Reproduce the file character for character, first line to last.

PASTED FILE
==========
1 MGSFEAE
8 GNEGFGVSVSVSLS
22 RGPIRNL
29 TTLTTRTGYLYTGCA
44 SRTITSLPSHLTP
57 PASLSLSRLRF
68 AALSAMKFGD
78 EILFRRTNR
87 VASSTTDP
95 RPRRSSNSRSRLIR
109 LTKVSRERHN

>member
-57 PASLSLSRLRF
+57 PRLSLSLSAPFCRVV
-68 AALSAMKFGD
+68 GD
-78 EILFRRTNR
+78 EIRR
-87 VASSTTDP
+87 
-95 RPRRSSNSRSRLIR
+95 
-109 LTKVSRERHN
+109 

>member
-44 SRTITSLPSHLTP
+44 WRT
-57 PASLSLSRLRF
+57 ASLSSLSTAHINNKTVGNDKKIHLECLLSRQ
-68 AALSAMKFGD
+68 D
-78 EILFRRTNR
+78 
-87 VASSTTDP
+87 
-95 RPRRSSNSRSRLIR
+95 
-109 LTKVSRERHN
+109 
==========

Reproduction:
1 MGSFEAE
8 GNEGFGVSVSVSLS
22 RGPIRNL
29 TTLTTRTGYLYTGCA
44 SRTITSLPSHLTP
57 PASLSLSRLRF
68 AALSAMKFGD
78 EILFRRTNR
87 VASSTTDP
95 RPRRSSNSRSRLIR
109 LTKVSRERHN

>member
-57 PASLSLSRLRF
+57 PRLSLSLSAPFCRVV
-68 AALSAMKFGD
+68 GD
-78 EILFRRTNR
+78 EIRR
-87 VASSTTDP
+87 
-95 RPRRSSNSRSRLIR
+95 
-109 LTKVSRERHN
+109 

>member
-44 SRTITSLPSHLTP
+44 WRT
-57 PASLSLSRLRF
+57 ASLSSLSTAHINNKTVGNDKKIHLECLLSRQ
-68 AALSAMKFGD
+68 D
-78 EILFRRTNR
+78 
-87 VASSTTDP
+87 
-95 RPRRSSNSRSRLIR
+95 
-109 LTKVSRERHN
+109 